More people than I would like to think about have raved to me about Andaluz Bar & Tapas in Perth. It’s been an almost punishment the fact that Jeremy and I have tried to eat there and failed, but we continue to hear just how great this place is.
Last time we tried to get a table for dinner at Andaluz we were met with probably the most appalling attitude from a waiter that I’ve ever come across. He was rude, sarcastic and nearly ruined our evening – it even put us off from trying to come back here for months.
However on this occasion it was a completely different situation. Since it’s a wet Saturday night and relatively early we manage to get a table inside; and our waitress was perky, sweet and helpful. She kept an eye on us all night and was attentive and friendly. It made such a difference and restored our faith that this place might have a soul after all.
The Andaluz Chicken and Duck Liver Parfait ($13) here is one of the best I’ve had. It’s completely suited to how I like my pate – creamy, buttery and utterly decadent. It has the thinnest layer of fat surrounding it; the texture like silk when biting through it. I love the griddle lines on the toasted bread that accompanies it and the slick of balsamic that resides underneath. It for me, is a perfect dish. I could have eaten another I loved it so much.
We browse the extensive alcohol list to accompany our meals. I choose a glass of the Simmonet-Febvre Cremant de Bourgogne Rose NB (Chablis, France) which is $13 a glass. It’s not overly sweet which I enjoy; and it goes down a treat without being overly dry. While I usually don’t like Rose, this was really light and lovely.
Jeremy chooses a Napoleone Apple Cider ($10) which is from Yarra Valley. It has a more alcohol taste than other ciders, but works well when paired with our food. He particularly likes that our waitress offers him a glass with ice in accompaniment which he readily accepts.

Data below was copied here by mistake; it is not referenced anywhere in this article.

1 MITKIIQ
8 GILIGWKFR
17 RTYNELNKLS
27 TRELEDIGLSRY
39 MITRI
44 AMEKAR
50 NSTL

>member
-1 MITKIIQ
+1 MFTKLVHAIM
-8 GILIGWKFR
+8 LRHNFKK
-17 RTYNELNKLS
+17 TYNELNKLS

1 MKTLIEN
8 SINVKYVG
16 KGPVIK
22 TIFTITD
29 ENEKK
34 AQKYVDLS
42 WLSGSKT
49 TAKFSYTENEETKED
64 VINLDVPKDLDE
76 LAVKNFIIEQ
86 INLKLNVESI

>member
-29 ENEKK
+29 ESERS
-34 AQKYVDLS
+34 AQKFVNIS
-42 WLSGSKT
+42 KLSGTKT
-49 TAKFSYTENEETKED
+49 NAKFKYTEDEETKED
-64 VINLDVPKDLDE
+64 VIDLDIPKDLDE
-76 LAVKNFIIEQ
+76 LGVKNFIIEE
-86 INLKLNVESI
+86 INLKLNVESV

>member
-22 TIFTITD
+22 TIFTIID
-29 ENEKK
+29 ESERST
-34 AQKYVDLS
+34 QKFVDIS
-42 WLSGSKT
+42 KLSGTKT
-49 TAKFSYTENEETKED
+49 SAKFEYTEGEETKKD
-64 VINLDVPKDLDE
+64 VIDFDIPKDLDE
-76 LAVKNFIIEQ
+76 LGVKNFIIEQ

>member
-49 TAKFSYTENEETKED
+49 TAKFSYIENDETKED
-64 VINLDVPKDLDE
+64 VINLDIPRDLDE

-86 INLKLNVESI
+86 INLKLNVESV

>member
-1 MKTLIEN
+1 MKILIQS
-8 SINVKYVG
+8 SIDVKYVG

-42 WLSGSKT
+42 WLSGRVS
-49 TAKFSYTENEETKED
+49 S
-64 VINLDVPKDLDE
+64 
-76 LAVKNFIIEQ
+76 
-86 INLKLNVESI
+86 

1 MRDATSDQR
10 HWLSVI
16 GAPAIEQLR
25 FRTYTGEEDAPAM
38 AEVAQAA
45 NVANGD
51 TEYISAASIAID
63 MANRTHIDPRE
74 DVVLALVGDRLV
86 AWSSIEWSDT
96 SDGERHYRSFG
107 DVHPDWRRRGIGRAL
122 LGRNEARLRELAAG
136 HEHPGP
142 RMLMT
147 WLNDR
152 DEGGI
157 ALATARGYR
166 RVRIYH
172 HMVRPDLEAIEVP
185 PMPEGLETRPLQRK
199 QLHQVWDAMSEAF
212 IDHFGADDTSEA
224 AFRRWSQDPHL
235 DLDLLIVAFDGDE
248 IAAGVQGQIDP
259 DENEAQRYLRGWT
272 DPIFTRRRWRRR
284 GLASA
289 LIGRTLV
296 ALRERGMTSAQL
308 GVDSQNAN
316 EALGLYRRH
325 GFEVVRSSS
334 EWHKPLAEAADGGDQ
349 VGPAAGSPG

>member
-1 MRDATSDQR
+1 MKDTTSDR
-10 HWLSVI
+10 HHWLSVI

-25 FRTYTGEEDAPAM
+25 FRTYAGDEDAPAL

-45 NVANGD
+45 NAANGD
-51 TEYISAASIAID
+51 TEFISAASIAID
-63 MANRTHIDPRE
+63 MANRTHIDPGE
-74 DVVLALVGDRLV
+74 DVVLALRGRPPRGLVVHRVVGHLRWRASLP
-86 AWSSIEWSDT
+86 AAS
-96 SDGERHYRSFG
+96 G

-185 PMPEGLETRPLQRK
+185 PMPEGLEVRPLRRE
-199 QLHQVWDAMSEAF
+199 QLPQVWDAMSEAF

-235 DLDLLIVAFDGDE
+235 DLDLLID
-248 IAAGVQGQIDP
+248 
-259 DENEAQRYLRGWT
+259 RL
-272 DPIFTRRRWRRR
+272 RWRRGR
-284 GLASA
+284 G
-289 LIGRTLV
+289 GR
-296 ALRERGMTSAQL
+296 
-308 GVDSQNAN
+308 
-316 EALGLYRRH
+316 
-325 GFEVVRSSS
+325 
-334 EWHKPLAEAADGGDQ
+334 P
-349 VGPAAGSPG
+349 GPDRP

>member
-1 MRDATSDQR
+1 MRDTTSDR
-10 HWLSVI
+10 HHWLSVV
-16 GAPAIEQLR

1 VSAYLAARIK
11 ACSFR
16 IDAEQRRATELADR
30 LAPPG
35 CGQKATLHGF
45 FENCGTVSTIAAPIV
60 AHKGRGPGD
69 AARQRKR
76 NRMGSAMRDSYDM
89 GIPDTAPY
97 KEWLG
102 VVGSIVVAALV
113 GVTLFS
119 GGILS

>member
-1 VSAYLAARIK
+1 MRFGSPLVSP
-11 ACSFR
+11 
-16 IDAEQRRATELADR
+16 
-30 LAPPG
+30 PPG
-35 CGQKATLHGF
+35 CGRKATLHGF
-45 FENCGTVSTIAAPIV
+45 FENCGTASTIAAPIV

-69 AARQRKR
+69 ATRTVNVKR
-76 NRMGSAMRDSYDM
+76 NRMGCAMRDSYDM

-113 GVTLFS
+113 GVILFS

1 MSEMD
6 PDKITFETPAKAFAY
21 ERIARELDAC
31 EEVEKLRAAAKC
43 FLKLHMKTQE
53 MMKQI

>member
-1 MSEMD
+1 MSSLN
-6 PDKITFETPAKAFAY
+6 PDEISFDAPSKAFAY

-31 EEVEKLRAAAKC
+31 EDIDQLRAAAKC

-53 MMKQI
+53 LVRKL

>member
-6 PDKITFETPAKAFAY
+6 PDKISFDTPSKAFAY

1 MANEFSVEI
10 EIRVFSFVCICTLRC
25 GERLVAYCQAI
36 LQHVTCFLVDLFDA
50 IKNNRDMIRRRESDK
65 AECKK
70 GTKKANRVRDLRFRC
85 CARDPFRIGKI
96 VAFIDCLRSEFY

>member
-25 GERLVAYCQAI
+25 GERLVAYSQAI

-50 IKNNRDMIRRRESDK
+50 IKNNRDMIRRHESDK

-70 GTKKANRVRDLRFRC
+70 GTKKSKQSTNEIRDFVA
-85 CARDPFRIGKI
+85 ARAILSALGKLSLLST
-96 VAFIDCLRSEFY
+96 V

The Salt Cod, Egg and Potato Croquettes ($14) are phenomenal. They are so so light and cloud-like; the potato inside like whipped air with little diced chunks of egg and flashes of salt cod flavour. I can’t get over just how enjoyable these are to eat – especially when dunked in the creme fraiche on side.
The Fried Buttermilk Chicken Wings with Pimento Hot Sauce and Smoked Salt & Lime ($15) caught Jeremy’s eye the moment we started to peruse the menu. The chicken is tender and juicy; the coating on the outside crunchy and completely moorish. The pimento hot sauce is sadly not hot at all, but it tastes really good and works perfectly with the chicken. It’s also a decent serving size and is enhanced with a squeeze of lime over the top.
Jeremy’s dish of the night was our final savoury one for the meal. Grilled Lambs Tongue, Beetroot, Spring Onion, Horseradish and Manchego ($14). I don’t blame him because it was pretty spectacular.
The lambs tongue is much more tender than I expected; the meat soft and juicy. The manchego cheese melts on top of the meat and the spring onions have been grilled which releases their intense flavour. Normally I am not a big fan of beetroot since it tastes too pickled from it’s time in the can, but these fresh beets were roasted and tasted really nice. I was surprised by the fact that I actually liked them!
For dessert, Jeremy chooses the Bread and Butter Pudding with Brown Butter Ice Cream ($15). I’m actually quite jealous because I’d had my eye on it but he thankfully gives me a few bites and I declare it heavenly!
The pudding is crisp but soft at the same time; packed full of flavour and sweetness. The ice cream is rich and creamy; the brown butter taste mild but still effective. It’s rustic and heart warming as an overall dessert.
We share a serving of the Chocolate Salted Caramels with Smoked Chilli Salt ($3). Excuse the overexposed photo it is dark inside Andaluz! But don’t let that put you off, these are wondrous! They taste so good – chewy and salty and decadently rich.
The use of chilli in the flavour profile works so well and just brings out every possible taste you could evoke in a small little piece of candy. I wish I could buy these in a little takeaway jar to nibble on as a late night snack.
For my dessert I choose the Rhubarb Bavarois with Vincotto Strawberry and Hazelnut Praline ($13). It is silky smooth as I cut through the bavarois with my spoon. It is incredibly creamy and wobbles enticingly though the architecture stays in tact. The strawberries are gooey and sweet – they taste incredible! Especially when combined with the shards of hazelnut praline. It’s texturally the perfect dish.
I’m glad I made it finally to Andaluz even though it did take a couple goes. But after eating here I can understand why it was so busy – the food is carefully constructed, the flavours and textures thoughtfully prepared. And though tapas can be quite expensive, I find this reasonably priced – especially for the quality of the goods.